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6. Making Remote Work Work

By Heroku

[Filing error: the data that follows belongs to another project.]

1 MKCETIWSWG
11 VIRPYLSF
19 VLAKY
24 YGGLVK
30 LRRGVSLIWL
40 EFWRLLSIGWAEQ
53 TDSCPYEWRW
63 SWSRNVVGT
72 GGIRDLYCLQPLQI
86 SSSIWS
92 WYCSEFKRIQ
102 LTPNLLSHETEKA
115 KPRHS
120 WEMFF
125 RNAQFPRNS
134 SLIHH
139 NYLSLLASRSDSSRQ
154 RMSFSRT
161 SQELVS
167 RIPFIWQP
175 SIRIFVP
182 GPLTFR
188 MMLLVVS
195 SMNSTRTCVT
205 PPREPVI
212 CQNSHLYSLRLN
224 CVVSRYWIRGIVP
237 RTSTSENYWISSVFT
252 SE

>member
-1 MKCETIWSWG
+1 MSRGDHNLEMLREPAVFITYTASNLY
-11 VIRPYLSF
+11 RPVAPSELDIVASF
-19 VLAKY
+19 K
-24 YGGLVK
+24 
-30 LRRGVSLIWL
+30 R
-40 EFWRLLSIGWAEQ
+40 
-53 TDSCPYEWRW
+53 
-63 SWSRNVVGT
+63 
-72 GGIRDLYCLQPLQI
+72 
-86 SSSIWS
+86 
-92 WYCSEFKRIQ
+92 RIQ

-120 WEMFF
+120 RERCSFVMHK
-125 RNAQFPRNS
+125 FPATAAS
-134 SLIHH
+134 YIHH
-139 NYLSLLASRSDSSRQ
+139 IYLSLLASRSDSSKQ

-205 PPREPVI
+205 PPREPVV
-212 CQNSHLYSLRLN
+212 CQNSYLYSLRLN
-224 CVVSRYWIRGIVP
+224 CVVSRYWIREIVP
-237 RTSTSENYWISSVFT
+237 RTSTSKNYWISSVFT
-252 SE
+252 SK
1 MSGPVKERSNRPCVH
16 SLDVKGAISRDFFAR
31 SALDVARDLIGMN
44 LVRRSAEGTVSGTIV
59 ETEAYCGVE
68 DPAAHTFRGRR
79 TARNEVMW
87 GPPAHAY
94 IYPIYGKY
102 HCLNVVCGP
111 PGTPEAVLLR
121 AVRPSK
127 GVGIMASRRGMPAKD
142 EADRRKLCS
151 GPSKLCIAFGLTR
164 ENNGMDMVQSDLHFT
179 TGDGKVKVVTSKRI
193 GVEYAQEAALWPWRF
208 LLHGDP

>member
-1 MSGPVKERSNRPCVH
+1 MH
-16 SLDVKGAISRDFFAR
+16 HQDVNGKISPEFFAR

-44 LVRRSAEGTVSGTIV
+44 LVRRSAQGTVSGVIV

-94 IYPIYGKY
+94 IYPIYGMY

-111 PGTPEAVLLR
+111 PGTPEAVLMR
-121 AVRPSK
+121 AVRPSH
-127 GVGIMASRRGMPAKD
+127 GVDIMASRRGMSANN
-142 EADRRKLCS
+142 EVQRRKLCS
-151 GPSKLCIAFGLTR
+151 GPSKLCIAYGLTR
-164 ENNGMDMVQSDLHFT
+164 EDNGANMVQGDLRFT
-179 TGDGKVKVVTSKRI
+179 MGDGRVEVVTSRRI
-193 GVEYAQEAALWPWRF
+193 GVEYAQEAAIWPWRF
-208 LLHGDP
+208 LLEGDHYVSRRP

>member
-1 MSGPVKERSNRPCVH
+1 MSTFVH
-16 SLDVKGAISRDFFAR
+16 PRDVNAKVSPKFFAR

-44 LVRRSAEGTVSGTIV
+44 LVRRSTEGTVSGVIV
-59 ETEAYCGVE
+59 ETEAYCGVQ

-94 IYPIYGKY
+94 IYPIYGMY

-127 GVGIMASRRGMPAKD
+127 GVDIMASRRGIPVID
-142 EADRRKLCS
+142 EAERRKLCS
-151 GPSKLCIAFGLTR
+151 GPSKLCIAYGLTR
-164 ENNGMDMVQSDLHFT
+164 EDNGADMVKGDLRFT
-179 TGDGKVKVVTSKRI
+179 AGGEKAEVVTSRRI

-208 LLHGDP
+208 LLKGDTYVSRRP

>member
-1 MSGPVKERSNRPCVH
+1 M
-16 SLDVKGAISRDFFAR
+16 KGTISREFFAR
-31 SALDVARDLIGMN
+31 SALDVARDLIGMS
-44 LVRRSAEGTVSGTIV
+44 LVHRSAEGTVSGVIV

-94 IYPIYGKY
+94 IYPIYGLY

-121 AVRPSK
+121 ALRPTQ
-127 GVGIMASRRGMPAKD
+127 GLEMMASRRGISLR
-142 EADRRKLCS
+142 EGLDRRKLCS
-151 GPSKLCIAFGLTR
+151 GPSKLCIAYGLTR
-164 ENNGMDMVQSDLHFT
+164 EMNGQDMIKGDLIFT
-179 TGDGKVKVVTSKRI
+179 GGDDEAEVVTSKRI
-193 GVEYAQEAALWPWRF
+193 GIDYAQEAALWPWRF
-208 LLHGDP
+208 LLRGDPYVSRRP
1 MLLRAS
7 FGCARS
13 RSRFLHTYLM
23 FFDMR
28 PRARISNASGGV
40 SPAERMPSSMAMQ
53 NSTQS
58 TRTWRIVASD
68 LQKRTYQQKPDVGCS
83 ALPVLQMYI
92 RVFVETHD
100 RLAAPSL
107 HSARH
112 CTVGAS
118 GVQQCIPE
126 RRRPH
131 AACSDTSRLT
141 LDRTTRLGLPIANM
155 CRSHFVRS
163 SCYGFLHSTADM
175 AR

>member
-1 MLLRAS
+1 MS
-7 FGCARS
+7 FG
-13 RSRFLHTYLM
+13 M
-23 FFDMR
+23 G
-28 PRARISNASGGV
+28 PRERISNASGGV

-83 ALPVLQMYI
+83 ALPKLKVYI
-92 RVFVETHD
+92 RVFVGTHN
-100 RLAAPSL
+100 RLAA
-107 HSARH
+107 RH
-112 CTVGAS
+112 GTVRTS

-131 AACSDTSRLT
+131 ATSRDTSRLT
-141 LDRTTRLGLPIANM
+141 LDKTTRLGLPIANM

More than half of the employees who work on Heroku are remote or distributed employees, meaning Heroku is what you might call remote-first. Host, Chris Castle, brings together five Heroku employees who have had interesting distributed employee experiences. They share some personal stories and discuss setting boundaries, self-awareness, timezones, and some advice for others interested in distributed work. Raúl Barroso is based in Madrid, Spain. He compares his experience working at Heroku HQ with his current experience as a distributed employee, working from Spain with a team across Europe and the U.S. He also shares his thoughts on the phrase “remote employee” vs “distributed employee” (hint: use “distributed” if you are serious about fostering a culture that values distributed employees as equals to those at HQ). Alasdair Monk is based in the UK. He published a blog post in September 2016 titled Making remote work: What we’ve learned at Heroku discussing distributed work in three categories: working asynchronously, working together, and staying aligned. He reflects on his experience in the past two years since writing that post and also shares his perspective of UX and Design work as a distributed employee. Jon McCartie lives way up in northern Idaho by the Canadian border. He and his wife decided to spend 1.5 years with three kids (ages 7, 5, and 2) traveling around the western U.S. in an RV. Oh, and he did this while working on the Customer Support team -- successfully. He shares some fun stories of video meetings with gorgeous views, choosing the right size RV, and using a mobile Wi-Fi hotspot as your family’s primary internet connection. Here is a picture of Jon’s “office”. Annie Sexton currently lives in Austin, TX. For most of 2017, she was a “digital nomad” fulfilling a life-long dream of hers. She started with a month in Thailand, and then went to Japan, Bali, Morocco, Croatia, Slovenia, back to the U.S., and then back to Thailand, and then Panama. Her Instagram makes it look glamorous, but she says, “it’s easy to romanticize the lifestyle of working on your laptop on the beach drinking coconut water, but it’s just not like that.” Niklas Richardson is based in the UK. He shares why and how he put his desk in the garden. He poured a foundation and then bought a pre-fab shed that he had insulated and electrified. Here’s what Niklas’s beautiful backyard office--aka garden oasis--looks like, and also the website he mentions in the podcast showcasing other beautiful sheds. Links from this episode Alasdair Monk’s blog post Making remote work: What we’ve learned at Heroku Website with other beautiful sheds Niklas mentioned

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